Apple’s system differs from basic wind-power generators that are highly subject to variances in wind power, as well as systems that use batteries to store energy made through rotational energy for later use when wind isn’t actively making that much power. Instead, it is designed to make wind power available on a more “on-demand” basis, which is of significant importance for facilities requiring a constant, uninterrupted power supply. That likely explains why Apple is pursuing this kind of tech: Its massive data centers have huge power requirements, and the company has stated its commitment to harnessing wind, solar and other alternative energy sources to help keep these facilities running smoothly.
So far, Apple has been working mostly on building solar farms and biogas generators to help fulfill its energy needs at data center locations like the one it has in Maiden, NC, and competitor Google recently revealed that it has powered a data center with wind power for the first time.
In a second filing published today, Apple is back on track with its more consumer-oriented patents, this time detailing an evolution of the mouse that would bring more gesture controls to the input device. The additions would allow a mouse to detect tilting, tilt-sliding, lifting and other gestures to add additional command capabilities to the mouse’s basic clicking, movement and scrolling. It’s sort of a Wii Remote-lite, which is likely an easier control paradigm for traditional desktop computer users to adopt than anything more drastic.
This is interesting is because Apple is still showing an interest in iterating on its input device design, which still requires a lot of improvement. The Magic Mouse, while promising with its multitouch surface, is in practice a frustrating device to use. Apple traditionally hasn’t done great with mice, and it’ll be interesting to see if it can do any better while adding motion control into the mix, if this patent ever turns into a shipping product.
According to Chinese gadget news site Tech.163, Apple may be in the process of developing its own smart watch that connects to your Apple devices via Bluetooth. Based on the report, Intel will be working with Apple to create the smart watch, with a 1.5-inch PMOLED display made by RiTDisplay with ITO-coated glass.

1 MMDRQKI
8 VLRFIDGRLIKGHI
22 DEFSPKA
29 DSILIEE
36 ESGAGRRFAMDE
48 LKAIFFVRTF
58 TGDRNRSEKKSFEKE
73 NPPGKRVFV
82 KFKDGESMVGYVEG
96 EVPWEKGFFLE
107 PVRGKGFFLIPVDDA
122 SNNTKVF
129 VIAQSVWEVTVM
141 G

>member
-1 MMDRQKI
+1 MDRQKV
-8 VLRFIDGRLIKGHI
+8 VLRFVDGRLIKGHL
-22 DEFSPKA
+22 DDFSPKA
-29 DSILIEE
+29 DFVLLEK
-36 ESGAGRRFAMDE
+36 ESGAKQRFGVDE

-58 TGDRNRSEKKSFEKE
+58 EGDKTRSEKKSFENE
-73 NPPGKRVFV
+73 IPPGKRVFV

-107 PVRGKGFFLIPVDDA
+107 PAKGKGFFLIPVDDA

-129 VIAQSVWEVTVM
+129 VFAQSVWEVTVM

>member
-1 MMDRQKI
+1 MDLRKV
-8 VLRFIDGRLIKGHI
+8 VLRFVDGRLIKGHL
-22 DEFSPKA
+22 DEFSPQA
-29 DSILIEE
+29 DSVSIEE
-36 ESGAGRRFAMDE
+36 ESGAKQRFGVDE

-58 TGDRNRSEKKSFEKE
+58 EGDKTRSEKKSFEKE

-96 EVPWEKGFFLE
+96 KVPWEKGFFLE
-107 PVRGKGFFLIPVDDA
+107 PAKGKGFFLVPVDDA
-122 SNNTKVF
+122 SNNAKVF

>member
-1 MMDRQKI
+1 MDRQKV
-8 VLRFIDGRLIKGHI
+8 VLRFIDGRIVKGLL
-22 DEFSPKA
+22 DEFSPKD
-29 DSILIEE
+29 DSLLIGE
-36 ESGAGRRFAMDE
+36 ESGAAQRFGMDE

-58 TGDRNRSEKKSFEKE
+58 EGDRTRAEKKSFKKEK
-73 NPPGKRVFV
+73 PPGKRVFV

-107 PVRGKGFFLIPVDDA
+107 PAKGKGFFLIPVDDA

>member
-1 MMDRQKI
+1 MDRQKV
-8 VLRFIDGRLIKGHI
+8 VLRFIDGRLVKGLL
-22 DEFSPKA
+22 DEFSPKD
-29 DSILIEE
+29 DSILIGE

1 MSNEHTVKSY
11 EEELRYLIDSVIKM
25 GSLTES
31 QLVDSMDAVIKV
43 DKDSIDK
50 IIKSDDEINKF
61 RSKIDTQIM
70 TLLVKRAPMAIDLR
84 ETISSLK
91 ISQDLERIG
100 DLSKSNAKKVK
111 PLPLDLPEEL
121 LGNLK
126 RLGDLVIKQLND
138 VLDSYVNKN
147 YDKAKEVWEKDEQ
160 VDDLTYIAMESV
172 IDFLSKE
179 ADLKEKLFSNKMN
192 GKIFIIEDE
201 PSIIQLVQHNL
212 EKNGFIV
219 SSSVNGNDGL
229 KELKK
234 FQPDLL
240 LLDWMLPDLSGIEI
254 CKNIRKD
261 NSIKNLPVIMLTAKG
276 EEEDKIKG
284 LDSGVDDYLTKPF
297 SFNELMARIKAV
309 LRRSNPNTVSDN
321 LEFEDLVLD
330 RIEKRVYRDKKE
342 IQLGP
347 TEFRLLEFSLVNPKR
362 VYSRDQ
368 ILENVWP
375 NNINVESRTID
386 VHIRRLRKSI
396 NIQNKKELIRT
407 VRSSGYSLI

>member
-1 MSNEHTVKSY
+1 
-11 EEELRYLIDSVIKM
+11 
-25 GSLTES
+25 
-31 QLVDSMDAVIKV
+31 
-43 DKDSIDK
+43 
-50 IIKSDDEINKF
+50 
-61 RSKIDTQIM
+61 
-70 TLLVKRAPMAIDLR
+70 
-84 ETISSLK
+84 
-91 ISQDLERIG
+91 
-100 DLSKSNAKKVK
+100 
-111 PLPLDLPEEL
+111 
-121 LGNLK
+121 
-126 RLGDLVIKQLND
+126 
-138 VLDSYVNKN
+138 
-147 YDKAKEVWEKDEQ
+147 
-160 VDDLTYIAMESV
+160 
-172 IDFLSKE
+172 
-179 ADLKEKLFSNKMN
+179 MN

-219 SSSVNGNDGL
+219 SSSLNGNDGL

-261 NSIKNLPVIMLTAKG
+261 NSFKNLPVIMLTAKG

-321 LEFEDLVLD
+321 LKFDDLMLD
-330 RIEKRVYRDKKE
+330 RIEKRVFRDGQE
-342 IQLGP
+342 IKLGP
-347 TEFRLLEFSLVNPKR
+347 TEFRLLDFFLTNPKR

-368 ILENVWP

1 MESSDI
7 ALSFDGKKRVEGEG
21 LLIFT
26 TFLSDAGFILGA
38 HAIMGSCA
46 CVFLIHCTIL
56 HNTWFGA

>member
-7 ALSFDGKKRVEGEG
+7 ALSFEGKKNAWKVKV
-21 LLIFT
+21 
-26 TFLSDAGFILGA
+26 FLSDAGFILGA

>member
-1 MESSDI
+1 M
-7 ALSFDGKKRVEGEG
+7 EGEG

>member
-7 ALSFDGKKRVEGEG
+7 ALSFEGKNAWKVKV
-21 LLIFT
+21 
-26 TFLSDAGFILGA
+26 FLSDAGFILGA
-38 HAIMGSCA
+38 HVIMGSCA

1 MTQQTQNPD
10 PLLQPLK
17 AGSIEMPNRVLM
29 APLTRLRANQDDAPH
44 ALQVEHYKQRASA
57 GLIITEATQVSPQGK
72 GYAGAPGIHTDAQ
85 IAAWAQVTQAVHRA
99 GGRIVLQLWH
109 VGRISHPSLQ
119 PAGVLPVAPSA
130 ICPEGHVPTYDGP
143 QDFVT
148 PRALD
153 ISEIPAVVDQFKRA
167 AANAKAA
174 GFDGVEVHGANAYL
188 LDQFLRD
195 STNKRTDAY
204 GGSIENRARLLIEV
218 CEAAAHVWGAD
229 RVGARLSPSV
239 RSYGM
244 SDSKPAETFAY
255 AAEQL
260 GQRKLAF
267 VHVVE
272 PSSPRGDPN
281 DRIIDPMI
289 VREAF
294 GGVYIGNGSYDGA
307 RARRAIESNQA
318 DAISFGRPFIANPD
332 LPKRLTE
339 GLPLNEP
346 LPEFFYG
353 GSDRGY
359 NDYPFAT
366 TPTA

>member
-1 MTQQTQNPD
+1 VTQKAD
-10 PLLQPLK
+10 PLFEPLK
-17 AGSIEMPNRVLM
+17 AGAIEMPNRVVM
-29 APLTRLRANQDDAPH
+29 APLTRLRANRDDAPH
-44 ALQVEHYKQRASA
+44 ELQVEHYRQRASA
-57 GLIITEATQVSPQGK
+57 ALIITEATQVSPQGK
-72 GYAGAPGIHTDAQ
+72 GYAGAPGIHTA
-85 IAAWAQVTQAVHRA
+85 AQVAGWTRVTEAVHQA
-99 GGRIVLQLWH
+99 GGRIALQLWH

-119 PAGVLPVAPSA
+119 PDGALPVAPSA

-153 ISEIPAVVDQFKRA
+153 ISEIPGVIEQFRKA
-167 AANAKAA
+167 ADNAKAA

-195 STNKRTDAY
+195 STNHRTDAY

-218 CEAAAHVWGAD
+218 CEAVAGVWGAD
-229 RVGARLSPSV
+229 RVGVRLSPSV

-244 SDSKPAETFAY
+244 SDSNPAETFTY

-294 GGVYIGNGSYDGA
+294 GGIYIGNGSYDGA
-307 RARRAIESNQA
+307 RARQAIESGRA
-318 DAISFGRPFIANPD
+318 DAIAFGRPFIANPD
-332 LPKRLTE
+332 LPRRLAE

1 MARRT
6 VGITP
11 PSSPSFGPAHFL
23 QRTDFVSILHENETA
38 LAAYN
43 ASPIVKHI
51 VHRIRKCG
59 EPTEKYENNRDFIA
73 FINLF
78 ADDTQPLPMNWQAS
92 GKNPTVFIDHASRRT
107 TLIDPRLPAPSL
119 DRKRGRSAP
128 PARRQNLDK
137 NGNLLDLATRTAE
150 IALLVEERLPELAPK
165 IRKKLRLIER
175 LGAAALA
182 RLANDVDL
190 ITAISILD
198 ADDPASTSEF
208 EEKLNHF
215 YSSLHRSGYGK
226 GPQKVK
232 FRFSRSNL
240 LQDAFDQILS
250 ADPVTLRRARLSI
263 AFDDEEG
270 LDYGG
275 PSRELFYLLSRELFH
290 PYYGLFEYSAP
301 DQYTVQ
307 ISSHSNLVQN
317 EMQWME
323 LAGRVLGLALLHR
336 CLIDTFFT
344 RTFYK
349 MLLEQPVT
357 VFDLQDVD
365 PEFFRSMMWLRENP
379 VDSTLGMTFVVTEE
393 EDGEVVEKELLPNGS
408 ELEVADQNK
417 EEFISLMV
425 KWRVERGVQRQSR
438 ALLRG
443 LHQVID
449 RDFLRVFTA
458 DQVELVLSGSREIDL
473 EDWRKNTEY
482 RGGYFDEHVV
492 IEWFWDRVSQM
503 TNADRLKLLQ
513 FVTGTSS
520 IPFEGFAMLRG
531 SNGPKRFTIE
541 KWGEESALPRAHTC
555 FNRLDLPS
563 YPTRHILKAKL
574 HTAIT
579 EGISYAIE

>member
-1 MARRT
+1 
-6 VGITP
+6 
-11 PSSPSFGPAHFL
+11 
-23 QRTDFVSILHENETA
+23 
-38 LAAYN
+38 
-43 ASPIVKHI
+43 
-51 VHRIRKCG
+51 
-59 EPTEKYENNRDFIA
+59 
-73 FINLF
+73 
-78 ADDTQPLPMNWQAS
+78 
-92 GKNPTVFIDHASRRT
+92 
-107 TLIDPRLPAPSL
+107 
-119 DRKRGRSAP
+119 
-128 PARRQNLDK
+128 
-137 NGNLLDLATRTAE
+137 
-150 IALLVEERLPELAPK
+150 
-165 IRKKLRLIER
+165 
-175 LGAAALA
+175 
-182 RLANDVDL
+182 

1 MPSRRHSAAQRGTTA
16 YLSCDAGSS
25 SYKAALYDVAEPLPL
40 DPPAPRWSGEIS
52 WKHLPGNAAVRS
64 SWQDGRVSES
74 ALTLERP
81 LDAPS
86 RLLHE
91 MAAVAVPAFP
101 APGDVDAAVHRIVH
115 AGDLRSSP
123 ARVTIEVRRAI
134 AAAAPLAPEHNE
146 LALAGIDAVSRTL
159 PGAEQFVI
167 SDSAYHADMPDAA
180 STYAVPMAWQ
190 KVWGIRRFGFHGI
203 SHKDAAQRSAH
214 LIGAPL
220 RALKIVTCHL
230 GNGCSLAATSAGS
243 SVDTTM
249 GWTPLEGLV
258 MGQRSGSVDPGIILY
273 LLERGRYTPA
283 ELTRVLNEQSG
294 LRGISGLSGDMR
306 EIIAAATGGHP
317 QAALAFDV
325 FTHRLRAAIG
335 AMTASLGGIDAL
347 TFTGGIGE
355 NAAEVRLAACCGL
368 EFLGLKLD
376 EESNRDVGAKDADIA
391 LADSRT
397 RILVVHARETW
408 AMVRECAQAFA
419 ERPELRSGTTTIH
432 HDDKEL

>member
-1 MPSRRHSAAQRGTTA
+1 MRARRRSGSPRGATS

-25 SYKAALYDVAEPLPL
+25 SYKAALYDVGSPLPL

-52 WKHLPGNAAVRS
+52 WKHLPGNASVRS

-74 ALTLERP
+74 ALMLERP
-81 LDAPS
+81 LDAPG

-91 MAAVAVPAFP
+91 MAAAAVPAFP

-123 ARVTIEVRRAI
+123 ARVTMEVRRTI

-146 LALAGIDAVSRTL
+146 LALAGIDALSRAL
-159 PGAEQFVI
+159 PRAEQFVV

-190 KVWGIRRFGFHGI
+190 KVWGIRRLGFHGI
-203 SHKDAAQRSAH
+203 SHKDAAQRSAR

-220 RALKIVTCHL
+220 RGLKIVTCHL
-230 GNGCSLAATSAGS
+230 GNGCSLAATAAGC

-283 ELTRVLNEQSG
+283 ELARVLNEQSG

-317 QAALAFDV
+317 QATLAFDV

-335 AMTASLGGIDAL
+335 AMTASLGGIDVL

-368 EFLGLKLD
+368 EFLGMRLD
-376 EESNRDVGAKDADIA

Apple has long had a small hold on the watch market thanks to its iPod nano, which is easily attached to a wrist band turning it into a full-functioning watch.
Recently, however, smart watches have grown increasingly popular. Sony, for instance, has a new offering called the Smart Watch, and we can’t forget how Pebble blew up Kickstarter with it’s e-paper Smart Watch that connects to iOS and Android devices.
Users are looking for more and more connectivity, and as it stands now, an iPod nano with no Bluetooth connection to a user’s phone or tablet is becoming less attractive.
Throughout the past year, there have been many questions over when and if Apple will join the Smart Watch race. Today marks one of the first semi-substantiated leaks.
However, I’m approaching this with a hefty helping of salt. Even if Apple is making a watch, it will be quite a while before we see any real evidence of it. Plus, there’s no proven market for smart watches yet, even with the success of Pebble and MetaWatch.
According to the source, Apple will launch this smart watch later next year.
Whether or not that’s true, this will likely excite multitudes of geeks who clearly see value in such a device, as proven by Pebble and others.
It won’t be revolutionary, per se — many have already entered the smart watch space — but Apple has a knack for making niche devices mainstream. Just take a look at tablets. Before the iPad, the main question on everyone’s mind was whether or not tablets would be used in everyday life.
If this rumor proves true, Apple is probably doing the same thing it did with tablets to the idea of the watch. Low-power Bluetooth 4.0 makes wearable connected tech more practical, and with Apple’s design touch and software ecosystem, a smart watch could appeal to more than just gadget geeks.